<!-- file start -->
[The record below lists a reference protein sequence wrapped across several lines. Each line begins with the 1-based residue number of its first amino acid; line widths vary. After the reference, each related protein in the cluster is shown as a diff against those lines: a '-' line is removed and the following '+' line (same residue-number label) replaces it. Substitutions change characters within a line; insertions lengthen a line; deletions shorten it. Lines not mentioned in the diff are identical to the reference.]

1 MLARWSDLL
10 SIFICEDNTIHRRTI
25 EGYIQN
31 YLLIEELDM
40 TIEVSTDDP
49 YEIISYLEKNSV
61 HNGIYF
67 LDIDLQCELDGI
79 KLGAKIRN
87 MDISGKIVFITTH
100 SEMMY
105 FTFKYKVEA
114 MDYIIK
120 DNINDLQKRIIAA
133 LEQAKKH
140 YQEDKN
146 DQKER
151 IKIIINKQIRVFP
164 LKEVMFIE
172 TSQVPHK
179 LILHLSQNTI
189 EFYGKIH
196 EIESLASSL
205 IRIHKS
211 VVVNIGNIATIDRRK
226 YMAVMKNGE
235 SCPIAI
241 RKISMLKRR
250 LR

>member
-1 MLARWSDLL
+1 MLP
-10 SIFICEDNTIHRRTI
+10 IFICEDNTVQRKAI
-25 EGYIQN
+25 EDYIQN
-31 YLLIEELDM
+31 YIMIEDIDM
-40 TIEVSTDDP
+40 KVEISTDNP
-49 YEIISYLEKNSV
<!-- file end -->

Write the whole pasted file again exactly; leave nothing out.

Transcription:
[The record below lists a reference protein sequence wrapped across several lines. Each line begins with the 1-based residue number of its first amino acid; line widths vary. After the reference, each related protein in the cluster is shown as a diff against those lines: a '-' line is removed and the following '+' line (same residue-number label) replaces it. Substitutions change characters within a line; insertions lengthen a line; deletions shorten it. Lines not mentioned in the diff are identical to the reference.]

1 MLARWSDLL
10 SIFICEDNTIHRRTI
25 EGYIQN
31 YLLIEELDM
40 TIEVSTDDP
49 YEIISYLEKNSV
61 HNGIYF
67 LDIDLQCELDGI
79 KLGAKIRN
87 MDISGKIVFITTH
100 SEMMY
105 FTFKYKVEA
114 MDYIIK
120 DNINDLQKRIIAA
133 LEQAKKH
140 YQEDKN
146 DQKER
151 IKIIINKQIRVFP
164 LKEVMFIE
172 TSQVPHK
179 LILHLSQNTI
189 EFYGKIH
196 EIESLASSL
205 IRIHKS
211 VVVNIGNIATIDRRK
226 YMAVMKNGE
235 SCPIAI
241 RKISMLKRR
250 LR

>member
-1 MLARWSDLL
+1 MLP
-10 SIFICEDNTIHRRTI
+10 IFICEDNTVQRKAI
-25 EGYIQN
+25 EDYIQN
-31 YLLIEELDM
+31 YIMIEDIDM
-40 TIEVSTDDP
+40 KVEISTDNP
-49 YEIISYLEKNSV